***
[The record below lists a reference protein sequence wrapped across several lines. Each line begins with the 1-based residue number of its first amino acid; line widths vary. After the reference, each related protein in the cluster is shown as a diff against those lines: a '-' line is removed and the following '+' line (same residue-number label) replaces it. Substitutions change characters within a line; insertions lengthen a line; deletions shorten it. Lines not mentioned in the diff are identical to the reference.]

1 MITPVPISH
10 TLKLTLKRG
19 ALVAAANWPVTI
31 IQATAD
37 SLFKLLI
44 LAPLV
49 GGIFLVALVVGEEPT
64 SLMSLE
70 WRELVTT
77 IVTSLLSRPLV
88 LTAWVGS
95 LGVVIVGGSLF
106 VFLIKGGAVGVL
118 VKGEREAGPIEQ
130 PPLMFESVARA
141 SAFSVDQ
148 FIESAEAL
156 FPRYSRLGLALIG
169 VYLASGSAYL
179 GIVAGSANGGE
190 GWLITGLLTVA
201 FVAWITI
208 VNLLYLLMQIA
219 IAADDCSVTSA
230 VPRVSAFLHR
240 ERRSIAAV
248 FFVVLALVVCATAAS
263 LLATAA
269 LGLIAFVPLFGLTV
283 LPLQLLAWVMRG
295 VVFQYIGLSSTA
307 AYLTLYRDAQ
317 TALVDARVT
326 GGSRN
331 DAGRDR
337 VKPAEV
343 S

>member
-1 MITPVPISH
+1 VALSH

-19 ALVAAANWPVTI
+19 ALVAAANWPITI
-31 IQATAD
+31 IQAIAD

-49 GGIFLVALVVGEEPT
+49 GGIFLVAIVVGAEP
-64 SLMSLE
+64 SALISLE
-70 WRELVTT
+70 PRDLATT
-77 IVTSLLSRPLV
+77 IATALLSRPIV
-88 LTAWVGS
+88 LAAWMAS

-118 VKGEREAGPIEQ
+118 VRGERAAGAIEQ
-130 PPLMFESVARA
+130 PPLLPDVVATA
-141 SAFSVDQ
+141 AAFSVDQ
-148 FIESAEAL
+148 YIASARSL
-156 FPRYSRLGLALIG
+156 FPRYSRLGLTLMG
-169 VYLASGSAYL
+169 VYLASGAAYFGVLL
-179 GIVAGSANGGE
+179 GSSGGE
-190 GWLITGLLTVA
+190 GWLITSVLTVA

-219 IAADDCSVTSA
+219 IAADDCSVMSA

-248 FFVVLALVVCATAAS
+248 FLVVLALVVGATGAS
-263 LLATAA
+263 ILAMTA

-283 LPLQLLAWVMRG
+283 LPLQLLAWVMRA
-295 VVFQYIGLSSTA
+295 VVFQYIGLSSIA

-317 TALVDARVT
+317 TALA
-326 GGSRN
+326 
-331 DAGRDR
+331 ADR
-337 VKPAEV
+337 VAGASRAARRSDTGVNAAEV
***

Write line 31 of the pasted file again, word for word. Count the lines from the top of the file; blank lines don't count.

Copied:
283 LPLQLLAWVMRG